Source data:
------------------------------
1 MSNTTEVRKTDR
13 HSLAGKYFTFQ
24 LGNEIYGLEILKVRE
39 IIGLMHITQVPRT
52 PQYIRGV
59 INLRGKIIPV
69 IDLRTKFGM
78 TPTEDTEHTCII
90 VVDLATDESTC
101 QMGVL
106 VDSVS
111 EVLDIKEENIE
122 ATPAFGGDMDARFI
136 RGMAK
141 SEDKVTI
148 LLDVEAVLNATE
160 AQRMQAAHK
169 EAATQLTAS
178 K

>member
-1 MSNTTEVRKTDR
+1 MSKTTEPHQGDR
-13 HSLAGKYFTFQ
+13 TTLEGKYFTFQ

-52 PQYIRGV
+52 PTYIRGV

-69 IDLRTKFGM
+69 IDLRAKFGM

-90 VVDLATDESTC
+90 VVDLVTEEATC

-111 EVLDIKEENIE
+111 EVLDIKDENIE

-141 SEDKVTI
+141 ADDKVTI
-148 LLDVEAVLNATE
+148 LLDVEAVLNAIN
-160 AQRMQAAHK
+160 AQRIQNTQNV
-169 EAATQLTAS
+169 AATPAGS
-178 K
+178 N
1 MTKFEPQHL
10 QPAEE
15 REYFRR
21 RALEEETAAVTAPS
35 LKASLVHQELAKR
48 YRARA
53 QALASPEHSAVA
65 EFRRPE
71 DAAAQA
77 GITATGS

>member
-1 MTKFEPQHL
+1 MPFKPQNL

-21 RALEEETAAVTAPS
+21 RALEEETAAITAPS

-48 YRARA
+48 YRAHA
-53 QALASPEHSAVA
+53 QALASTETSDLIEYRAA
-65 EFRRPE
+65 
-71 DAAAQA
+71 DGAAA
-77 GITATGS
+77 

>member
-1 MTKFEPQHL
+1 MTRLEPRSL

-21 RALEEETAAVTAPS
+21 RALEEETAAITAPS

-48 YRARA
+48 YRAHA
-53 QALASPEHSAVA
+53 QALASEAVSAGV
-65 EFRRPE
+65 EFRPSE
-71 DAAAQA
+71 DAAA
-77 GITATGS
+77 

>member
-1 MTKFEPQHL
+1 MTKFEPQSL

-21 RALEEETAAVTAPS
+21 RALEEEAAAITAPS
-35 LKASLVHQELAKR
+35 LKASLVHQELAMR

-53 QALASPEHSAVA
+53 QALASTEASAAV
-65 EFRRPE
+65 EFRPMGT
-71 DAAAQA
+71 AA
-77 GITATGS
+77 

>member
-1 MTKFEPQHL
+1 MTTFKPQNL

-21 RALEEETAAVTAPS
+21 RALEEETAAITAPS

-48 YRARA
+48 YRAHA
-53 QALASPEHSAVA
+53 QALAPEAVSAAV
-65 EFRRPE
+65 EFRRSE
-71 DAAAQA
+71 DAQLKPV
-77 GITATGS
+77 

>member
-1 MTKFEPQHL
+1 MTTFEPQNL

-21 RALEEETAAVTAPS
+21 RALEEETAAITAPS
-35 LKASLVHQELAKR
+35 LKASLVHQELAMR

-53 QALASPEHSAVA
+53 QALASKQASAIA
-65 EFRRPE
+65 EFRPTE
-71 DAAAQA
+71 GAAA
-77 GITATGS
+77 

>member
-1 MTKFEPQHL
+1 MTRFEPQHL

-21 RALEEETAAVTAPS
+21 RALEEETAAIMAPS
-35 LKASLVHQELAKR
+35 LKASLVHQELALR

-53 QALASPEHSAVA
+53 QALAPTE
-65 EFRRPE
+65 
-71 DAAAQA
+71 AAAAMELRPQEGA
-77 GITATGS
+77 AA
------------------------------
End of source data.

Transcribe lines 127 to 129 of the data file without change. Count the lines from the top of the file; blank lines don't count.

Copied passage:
+77 

>member
-1 MTKFEPQHL